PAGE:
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36 Hours in Oman

February 17, 2012

I’m not sure if the New York Times has ever covered the Western Hajar Mountains of Oman in their “36 Hours” series, but I’m taking inspiration from them to title this post. So  I’m not plagiarizing their concept, just uh, trying to contribute. Contributors to this, if you want to take a weekend trip with me and then hire me to ghostwrite your travel column, no problem. I’m not that committed to being a consultant.

But as usual, I left the post too long. I’ve lost some of the narrative of the weekend we spent in Oman. To describe the perfect weekend feels corny, and somewhat fake. In short, it was…transformative. We went to Oman to have an adventure, to go camping and see some mountains in the desert. We did all of that, and also pushed ourselves mentally and physically when we found ourselves canyoning in a wadi that was far more dangerous than expected.

So rather than try to describe everything we did there, I offer some highlights and insights.

1.) Oman is beautiful. Duh. The scenery in Oman was unreal. I’ll let it speak for itself. Here are pictures.  And a few to hold you over in case you’re not the clicking on links type.



2.) Everyone we met was incredibly hospitable. After hiking to the top of a small mountain in Balad Sayt, we frolicked around and took some ridiculous pictures. As we were about to depart for a walk down the mountain, a party of four Omani men greeted us and invited us to join their picnic. We thanked them, but demurred. Ten steps down the mountain and we all looked at each other and thought, why not? So we joined them. They had urns of coffee and tea, a kilo of dates, and traditional sweet Omani bread. They had even packed extra teacups. They had clearly set out for their picnic knowing they would invite whoever they encountered to join them. It was a short picnic, and conversation limited (though they all spoke great English) but they were just happy to have met visitors to Oman and share a meal with them.

Example 2: We forgot to get firewood for our campout (necessary if we were going to cook our dinner) until 6 pm. Every mile we drove looking for firewood, the sun waned a little more. We stopped at a gas station to ask where we might find some, and the proprietor led us to the back of the store where he had piles of wooden fruit crates, and invited us to take as many as we could carry. OK, this was glorified dumpster diving. But the REAL display of hospitality was when we stopped by a restaurant that appeared to have a house attached, thinking maybe a family might have some firewood to spare. Here, they led us behind the restaurant to a mountain of wood and branches, and told us to take whatever we could fit in the car. In the area where we were, you have to travel pretty far for firewood, so their offer was all the more generous. Then, they tried to sell us meat out of a van. That part was…different. We wanted to buy some as a thank you, but we also didn’t want back-of-the-van meat. In the end, I think we just offered to pay something for the wood, and they of course refused.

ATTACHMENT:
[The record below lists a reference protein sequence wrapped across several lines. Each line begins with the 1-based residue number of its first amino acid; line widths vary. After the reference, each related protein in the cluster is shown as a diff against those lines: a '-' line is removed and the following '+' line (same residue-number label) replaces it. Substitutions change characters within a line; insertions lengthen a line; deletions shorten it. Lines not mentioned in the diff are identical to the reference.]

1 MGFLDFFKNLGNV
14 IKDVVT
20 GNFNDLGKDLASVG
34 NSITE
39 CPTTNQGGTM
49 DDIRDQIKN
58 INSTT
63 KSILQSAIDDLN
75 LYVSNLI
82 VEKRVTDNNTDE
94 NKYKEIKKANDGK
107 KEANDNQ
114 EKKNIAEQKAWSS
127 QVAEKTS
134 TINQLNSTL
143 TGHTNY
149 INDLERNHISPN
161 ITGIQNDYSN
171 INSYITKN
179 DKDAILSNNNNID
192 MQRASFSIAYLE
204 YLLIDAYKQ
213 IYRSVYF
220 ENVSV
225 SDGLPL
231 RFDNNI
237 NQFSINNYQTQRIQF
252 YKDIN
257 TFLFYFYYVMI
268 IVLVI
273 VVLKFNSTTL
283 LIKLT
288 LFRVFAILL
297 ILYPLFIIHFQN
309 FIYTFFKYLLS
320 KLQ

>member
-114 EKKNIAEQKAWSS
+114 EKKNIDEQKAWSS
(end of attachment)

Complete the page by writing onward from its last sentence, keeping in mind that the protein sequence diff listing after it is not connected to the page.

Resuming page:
Synopsis of Omani hospitality: dumpster dive on my property, no problem! Take all my wood, do you want some minivan Mutton? and then share my AMAZING picnic.


3.) The government of Oman does Tourism right: I’ve been a lot of places. Some equipped for tourism, some not. Others over-equipped for tourism and thus lacking any cultural authenticity.

Oman has embraced its position in the Middle East as a popular destination for outdoor adventure tourists and Arab tourists from neighboring Middle Eastern countries. They cater to these tourists really well, but without bowing down to the outsider. In the end, this meant that the border was a breeze (they charged for a visa, but it was easy), the border officers were friendly and informative, there was great information about Oman at customs, and there was amazing signage on all the roads. But beyond that, Oman felt pretty genuinely Omani.


4.) Snake Canyon is insane. Don’t believe guidebooks that say it is a “challenging but enjoyable trek.” Both those things are true. But “Challenging” should be replaced with…ridiculously frightening and probably wise to wear a helmet. You’ll scale rock walls, jump off ledges into water of unknown depth, and at some points you’ll be unsure if you’ll ever get out of the canyon. Also, after you jump the first ledge, there’s no way to turn back. You’re in for it. But totally try canyoning in Oman! It’s beautiful and frightening and you’ll push yourself in ways you never knew you would! But consider taking some safety precautions!

5.) The Wallflowers may have made the most perfect album of the 90s. I don’t know how popular they were in their heyday, but “Bringing Down the Horse” should be on everyone’s ipod (or you know, Zune?). I had this CD when I was a kid, and I still love it as an adult. It’s good camping music. Get on it.


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